Adams Papers

From Abigail Smith Adams to Abigail Amelia Adams Smith, 10 March 1811

[10 March] 1811.

my dear Daughter

It is so long Since I received a Letter from you or any of the Family that I am not a little anxious to hear. I have attributed it to the great fall of Snow which has <obstructed> prevented the Southern post getting in Regular Succession—and we have learnt that the Northern Roads are still more obstructed—yet I have Sent every Post to the office in hopes to hear. I have written You Several Letters to which I have not any return it is now the 10 of March & the Snow is ten foot high in banks between here and the meeting house—

I have been out only three times since Jan’ry and then no farther than your Brothers—

You have learnt by the publick papers I trust that your Brother is honorably recalld to his Native Country—unexpectedly to us, because we thought his absence would have been an objection which could not be overcome—I knew from early information from Mrs Johnson that it was the wish of the President to place him in that office, but I presume he was so harassed and beset by Recommendations and urgent Supplications, that he was led to the Nomination of a man Whom it appears was not esteemed qualified for the place and after one Resignation and one negative, the President was determined to Nomminate from his own judgement and personal knowledge, the unanimous <approbation> concurrence of the Senate, and the universal approbation it meets with from all parties, is very gratifying to me, upon many accounts It is peculiarly So, I am Sensible the duties of the Station are arduous and highly responsible. of his qualification, there is no question. the [permaancy] of the office will releave him from <that> a great portion of envy and jealousy which a Rivalship for other offices might excite in the minds of candidates, and which with other circumstances renderd his Residence here unpleasent to him—he will be able to be at home Some part of the year and by that means can Superintend the Education of his Children. he can reside where he pleases. I hope during the lives of his parents it will be at Quincy—he can live within his income, and tho he cannot <go> grow rich, he can <be> live independent—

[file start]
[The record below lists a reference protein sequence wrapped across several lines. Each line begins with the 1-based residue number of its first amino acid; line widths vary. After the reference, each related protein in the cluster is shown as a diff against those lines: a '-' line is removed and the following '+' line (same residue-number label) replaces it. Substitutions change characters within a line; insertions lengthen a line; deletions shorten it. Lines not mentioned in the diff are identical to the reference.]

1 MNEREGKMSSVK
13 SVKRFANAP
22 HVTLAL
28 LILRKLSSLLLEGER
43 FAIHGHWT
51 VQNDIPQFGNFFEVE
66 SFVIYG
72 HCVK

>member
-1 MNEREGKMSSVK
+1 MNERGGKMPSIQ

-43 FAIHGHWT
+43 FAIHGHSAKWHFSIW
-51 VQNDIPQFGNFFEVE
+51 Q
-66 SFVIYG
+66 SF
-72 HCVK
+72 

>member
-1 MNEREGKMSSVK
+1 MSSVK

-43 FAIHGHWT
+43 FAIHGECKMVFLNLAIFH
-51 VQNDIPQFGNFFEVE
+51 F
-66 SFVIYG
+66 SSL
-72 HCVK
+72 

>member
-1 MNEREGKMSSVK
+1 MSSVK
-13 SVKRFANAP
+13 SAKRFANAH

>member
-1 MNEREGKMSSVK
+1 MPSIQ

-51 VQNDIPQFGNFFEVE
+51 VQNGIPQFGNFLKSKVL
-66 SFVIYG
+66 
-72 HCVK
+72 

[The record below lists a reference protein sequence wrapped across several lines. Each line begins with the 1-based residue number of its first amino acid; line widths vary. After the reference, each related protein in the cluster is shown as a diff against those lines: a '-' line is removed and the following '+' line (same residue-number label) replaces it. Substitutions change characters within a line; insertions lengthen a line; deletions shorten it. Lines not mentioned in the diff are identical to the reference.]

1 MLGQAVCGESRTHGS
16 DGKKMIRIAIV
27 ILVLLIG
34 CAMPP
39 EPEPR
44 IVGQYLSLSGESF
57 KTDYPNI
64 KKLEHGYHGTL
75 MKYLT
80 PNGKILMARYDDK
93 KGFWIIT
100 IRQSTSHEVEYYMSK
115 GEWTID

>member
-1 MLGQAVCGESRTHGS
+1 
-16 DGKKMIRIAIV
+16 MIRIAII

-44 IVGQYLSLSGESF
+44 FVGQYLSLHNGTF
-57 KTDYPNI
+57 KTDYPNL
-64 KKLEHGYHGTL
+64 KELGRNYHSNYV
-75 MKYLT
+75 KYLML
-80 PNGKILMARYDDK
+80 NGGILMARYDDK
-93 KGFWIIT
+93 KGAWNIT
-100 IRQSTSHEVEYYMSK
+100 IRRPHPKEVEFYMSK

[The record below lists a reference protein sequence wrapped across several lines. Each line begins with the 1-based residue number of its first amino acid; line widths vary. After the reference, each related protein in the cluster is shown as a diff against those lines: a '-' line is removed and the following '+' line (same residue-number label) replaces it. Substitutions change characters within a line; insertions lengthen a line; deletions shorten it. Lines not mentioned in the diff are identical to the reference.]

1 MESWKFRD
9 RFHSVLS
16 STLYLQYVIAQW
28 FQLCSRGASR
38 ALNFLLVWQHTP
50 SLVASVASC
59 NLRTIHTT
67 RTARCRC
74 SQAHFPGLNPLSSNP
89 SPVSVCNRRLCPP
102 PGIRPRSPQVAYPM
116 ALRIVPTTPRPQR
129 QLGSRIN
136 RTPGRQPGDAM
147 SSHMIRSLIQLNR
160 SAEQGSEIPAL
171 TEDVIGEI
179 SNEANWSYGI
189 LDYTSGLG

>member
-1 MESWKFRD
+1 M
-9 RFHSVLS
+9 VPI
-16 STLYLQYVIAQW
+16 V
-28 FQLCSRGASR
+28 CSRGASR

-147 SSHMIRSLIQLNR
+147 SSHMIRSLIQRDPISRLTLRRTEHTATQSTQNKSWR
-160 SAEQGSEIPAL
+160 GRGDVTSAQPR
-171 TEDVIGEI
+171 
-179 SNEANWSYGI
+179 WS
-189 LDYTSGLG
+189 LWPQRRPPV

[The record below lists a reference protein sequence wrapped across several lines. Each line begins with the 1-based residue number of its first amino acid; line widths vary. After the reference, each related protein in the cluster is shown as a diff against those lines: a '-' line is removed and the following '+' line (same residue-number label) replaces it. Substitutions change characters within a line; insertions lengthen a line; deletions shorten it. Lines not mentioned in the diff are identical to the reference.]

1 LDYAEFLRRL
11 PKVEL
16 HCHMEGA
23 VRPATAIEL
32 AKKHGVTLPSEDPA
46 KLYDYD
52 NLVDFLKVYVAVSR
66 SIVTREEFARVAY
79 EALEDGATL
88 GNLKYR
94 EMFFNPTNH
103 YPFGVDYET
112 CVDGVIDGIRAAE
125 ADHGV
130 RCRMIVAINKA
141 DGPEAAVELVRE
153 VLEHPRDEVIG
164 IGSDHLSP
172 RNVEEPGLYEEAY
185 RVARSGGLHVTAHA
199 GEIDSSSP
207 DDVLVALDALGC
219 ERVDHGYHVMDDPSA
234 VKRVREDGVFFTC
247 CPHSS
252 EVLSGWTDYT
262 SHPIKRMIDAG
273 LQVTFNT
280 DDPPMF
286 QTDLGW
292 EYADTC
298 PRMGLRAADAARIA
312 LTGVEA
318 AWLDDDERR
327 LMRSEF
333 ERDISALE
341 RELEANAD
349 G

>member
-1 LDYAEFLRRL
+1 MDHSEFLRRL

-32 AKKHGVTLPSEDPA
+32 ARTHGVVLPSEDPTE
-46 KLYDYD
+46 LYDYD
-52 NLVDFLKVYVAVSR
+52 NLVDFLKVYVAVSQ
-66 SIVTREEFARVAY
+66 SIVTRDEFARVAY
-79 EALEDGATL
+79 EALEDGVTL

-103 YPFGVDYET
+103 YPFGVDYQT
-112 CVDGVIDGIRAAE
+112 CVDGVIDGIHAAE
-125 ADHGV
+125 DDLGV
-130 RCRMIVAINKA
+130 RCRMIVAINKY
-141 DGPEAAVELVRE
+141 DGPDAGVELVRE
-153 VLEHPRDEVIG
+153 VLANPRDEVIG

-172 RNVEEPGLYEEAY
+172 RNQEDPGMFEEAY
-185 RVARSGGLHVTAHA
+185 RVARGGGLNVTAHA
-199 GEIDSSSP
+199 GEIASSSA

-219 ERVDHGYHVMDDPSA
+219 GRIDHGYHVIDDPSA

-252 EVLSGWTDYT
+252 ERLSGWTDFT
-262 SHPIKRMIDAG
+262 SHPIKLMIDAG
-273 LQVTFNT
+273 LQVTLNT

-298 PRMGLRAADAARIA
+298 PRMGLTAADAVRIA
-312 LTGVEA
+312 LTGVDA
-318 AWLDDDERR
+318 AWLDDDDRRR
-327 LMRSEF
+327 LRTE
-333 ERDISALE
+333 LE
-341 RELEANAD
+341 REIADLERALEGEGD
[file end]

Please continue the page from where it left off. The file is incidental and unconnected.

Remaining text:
I am making calculations for him as tho upon the <[. . .]> Spot, and as tho no ocean divided us—I have a confidence, and a firm belief that his Life will be protected and Spaird, and that he is designd to be in the hands of Providence a great Blessing to this Nation—call it vanity or by what name they please Such is my Faith, and may it be unto me all or to <[. . .]> it—you will naturally feel anxious for William. I hope he will have an inclination for [merchandise], but with its present prospects, it is truly deplorable, but <it appears that> this State of things cannot last long, and William residence in Russia may give him Some opportunities and acquaintance which may assist in future enterprises. mr Gray proposed his engaging in Some thing of the kind—and if he returns I do not doubt but Some thing may be found out benificial for him—he can barely live in Russia I am sure upon what is allowed him—I have forwarded Several Letters from him Since I received any acknowledgment that they had been received. I am very anxious respecting what in your last Letter dated Janry you mentiond to me. I have sent you Dr Welchs opinion. dr Hollbrook concurrd in the application of the medicine, but both agreed you had better be present, that they could judge better & advise to more effect. let me know particularly concerning the State of it. and let me hear from you as Soon as possible

Your affectionate / Mother

A Adams

MHi: Adams Papers.

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